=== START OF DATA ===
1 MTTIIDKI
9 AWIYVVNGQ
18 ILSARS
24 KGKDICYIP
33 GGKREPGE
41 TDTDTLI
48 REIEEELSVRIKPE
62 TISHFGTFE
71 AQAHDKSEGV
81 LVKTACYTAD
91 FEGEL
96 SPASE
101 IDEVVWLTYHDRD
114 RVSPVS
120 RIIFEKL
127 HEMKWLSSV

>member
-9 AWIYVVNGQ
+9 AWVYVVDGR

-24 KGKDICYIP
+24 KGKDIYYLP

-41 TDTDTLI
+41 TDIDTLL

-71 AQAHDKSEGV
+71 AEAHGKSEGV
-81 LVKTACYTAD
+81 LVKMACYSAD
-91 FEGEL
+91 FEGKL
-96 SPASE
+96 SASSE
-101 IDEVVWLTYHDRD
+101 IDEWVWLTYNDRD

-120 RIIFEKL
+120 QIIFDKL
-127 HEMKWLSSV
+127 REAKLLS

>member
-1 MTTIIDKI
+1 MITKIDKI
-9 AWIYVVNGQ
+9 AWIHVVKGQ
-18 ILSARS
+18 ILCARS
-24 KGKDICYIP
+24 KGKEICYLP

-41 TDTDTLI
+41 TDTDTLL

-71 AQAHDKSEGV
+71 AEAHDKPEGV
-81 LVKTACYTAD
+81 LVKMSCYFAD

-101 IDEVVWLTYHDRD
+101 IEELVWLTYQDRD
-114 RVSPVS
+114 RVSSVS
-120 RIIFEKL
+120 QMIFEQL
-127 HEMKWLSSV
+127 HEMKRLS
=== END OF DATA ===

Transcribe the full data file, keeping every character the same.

1 MTTIIDKI
9 AWIYVVNGQ
18 ILSARS
24 KGKDICYIP
33 GGKREPGE
41 TDTDTLI
48 REIEEELSVRIKPE
62 TISHFGTFE
71 AQAHDKSEGV
81 LVKTACYTAD
91 FEGEL
96 SPASE
101 IDEVVWLTYHDRD
114 RVSPVS
120 RIIFEKL
127 HEMKWLSSV

>member
-9 AWIYVVNGQ
+9 AWVYVVDGR

-24 KGKDICYIP
+24 KGKDIYYLP

-41 TDTDTLI
+41 TDIDTLL

-71 AQAHDKSEGV
+71 AEAHGKSEGV
-81 LVKTACYTAD
+81 LVKMACYSAD
-91 FEGEL
+91 FEGKL
-96 SPASE
+96 SASSE
-101 IDEVVWLTYHDRD
+101 IDEWVWLTYNDRD

-120 RIIFEKL
+120 QIIFDKL
-127 HEMKWLSSV
+127 REAKLLS

>member
-1 MTTIIDKI
+1 MITKIDKI
-9 AWIYVVNGQ
+9 AWIHVVKGQ
-18 ILSARS
+18 ILCARS
-24 KGKDICYIP
+24 KGKEICYLP

-41 TDTDTLI
+41 TDTDTLL

-71 AQAHDKSEGV
+71 AEAHDKPEGV
-81 LVKTACYTAD
+81 LVKMSCYFAD

-101 IDEVVWLTYHDRD
+101 IEELVWLTYQDRD
-114 RVSPVS
+114 RVSSVS
-120 RIIFEKL
+120 QMIFEQL
-127 HEMKWLSSV
+127 HEMKRLS